Langley environmentalists are calling for stronger stream protections as the last neighbourhood plan in Willoughby goes up for public debate Monday night.
The Salmon River Enhancement Society (SRES) sent a letter to Township council, raising concerns about runoff from the Williams area impacting the stream.
“Increased flooding downstream is inevitable due to massive increases in hard surfaces such as roofs, driveways, sidewalks, roads and even lawns,” said the letter from the SRES board of directors.
The Williams neighbourhood, located between 212th Street and 216th, and from the Trans Canada Highway in the north down to 76th Avenue in the south, is expected to house about 4,600 people eventually.
A commercial node is planned for the area around 216th Street and 80th Avenue, and a light industrial section close to the new highway interchange now under construction at 216th Street.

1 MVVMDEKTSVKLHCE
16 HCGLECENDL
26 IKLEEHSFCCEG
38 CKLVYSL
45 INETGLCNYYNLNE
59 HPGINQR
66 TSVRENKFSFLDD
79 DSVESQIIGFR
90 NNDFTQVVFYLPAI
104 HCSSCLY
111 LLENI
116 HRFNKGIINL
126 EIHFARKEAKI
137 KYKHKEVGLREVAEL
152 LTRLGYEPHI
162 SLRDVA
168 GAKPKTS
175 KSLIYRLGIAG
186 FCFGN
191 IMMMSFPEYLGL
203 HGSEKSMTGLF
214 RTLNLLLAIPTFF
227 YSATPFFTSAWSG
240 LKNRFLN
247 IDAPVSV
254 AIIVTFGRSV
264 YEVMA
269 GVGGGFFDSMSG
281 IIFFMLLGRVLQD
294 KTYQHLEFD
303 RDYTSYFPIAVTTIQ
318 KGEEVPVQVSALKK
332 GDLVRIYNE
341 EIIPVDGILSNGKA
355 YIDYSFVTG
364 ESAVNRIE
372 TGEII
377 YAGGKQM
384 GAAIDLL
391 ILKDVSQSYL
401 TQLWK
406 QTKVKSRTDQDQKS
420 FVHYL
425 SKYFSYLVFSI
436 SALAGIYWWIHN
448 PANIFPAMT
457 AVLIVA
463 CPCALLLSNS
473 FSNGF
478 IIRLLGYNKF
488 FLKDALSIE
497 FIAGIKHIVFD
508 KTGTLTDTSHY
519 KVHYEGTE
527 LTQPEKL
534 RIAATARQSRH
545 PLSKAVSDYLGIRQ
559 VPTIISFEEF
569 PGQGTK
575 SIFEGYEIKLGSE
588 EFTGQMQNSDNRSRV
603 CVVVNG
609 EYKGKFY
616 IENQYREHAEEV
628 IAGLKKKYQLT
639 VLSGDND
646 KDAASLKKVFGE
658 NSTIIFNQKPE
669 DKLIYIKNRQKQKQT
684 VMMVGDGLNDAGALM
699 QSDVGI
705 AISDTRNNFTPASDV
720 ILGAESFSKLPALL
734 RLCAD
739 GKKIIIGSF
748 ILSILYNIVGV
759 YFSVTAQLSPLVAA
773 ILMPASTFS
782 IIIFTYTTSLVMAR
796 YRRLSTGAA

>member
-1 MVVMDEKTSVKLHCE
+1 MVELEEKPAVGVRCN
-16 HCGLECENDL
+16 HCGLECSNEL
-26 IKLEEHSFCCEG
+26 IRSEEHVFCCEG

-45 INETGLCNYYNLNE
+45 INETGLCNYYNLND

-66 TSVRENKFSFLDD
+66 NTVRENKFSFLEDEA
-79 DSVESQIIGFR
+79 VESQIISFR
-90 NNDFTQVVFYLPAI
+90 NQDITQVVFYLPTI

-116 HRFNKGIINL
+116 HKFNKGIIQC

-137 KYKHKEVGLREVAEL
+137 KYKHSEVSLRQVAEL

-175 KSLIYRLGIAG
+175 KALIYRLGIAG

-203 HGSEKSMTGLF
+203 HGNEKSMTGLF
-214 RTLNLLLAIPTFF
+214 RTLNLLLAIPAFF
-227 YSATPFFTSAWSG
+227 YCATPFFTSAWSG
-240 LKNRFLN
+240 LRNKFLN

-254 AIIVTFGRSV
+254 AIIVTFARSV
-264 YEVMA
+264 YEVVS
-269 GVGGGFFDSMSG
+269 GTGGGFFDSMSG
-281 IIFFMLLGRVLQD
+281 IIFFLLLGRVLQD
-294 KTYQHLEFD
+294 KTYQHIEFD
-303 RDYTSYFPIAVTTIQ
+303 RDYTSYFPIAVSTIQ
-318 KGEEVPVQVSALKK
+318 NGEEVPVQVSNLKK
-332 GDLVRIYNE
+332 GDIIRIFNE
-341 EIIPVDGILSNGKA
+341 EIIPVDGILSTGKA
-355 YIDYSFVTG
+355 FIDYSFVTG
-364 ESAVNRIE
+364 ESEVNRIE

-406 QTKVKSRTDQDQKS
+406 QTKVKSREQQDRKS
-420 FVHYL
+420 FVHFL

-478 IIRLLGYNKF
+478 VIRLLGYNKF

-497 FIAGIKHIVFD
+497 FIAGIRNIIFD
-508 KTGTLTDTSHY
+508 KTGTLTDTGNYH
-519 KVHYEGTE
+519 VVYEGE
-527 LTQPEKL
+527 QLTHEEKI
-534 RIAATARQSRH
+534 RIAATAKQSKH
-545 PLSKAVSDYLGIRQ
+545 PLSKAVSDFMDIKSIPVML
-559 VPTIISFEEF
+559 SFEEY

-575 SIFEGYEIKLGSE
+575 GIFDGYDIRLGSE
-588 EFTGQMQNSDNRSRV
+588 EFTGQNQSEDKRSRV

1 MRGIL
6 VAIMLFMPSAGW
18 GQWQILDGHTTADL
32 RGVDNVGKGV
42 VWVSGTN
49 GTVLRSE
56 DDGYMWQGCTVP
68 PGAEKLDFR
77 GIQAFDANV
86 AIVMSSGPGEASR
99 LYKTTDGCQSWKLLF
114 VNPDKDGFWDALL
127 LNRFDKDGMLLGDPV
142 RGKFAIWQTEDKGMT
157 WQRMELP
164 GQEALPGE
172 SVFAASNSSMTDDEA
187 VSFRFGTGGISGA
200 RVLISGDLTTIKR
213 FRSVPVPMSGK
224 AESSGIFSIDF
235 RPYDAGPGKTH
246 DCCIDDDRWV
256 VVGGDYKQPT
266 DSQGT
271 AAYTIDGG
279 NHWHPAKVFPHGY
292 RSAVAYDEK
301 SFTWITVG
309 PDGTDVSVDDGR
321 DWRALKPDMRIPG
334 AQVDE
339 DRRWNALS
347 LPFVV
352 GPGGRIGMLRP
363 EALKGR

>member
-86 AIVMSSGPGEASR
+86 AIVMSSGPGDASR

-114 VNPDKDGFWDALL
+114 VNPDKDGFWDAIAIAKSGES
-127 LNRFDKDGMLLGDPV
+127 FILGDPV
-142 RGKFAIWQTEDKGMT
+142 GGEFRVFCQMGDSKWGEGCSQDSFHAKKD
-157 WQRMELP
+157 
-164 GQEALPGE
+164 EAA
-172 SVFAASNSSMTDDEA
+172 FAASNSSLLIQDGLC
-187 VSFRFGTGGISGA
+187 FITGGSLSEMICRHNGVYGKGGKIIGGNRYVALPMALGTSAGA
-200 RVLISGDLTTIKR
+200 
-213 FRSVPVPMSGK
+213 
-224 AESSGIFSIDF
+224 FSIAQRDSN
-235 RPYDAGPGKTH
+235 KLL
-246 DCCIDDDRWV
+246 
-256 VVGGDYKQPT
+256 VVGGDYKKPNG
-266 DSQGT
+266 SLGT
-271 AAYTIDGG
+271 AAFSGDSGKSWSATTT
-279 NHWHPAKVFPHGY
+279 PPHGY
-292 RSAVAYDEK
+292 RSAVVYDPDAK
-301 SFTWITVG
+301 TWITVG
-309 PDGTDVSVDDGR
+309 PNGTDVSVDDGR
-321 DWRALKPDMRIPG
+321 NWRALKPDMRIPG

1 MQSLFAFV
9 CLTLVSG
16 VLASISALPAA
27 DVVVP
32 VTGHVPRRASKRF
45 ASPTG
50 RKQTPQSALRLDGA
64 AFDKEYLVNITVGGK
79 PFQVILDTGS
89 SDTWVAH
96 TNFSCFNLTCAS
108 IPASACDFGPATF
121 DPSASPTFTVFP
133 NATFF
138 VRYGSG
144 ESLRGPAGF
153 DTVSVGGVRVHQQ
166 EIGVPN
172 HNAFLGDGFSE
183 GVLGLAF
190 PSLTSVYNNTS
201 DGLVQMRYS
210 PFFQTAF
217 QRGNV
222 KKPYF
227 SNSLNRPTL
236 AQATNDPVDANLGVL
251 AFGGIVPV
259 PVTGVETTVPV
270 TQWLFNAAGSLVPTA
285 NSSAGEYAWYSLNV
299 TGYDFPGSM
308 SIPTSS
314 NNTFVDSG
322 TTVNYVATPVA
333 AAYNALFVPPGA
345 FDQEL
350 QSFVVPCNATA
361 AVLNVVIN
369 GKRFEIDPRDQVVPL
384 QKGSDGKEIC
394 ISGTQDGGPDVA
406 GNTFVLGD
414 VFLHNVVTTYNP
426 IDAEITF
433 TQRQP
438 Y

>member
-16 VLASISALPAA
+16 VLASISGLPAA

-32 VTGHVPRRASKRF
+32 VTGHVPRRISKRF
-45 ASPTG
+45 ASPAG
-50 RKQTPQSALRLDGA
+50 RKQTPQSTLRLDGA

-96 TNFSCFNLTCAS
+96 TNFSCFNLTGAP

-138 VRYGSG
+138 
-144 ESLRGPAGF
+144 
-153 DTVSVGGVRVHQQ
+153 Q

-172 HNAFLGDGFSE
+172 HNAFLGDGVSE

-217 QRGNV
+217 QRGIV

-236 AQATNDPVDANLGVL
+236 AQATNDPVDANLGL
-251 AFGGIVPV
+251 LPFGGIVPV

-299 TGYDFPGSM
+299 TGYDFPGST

The development as a whole concerns the SRES. The letter to the Township said increased runoff could damage salmon spawning areas in the Salmon River, which flows into the Fraser River near Fort Langley.
“SRES also has concerns about water quality particularly since a large part of the neighbourhood will be industrial,” said the letter. “The risk of chemical and other pollution is high. Even the large amounts of salt used for ice control in industrial areas can be toxic to salmon eggs overwintering in the stream.”
The Township council has already heard concerns from the owners of Willoughby’s other commercial plaza that a grocery store in Williams could damage their business.
The public hearing will be held as part of the council meeting Monday, April 23. The meeting starts at 7 p.m. in the council chambers at the Township Civic Facility.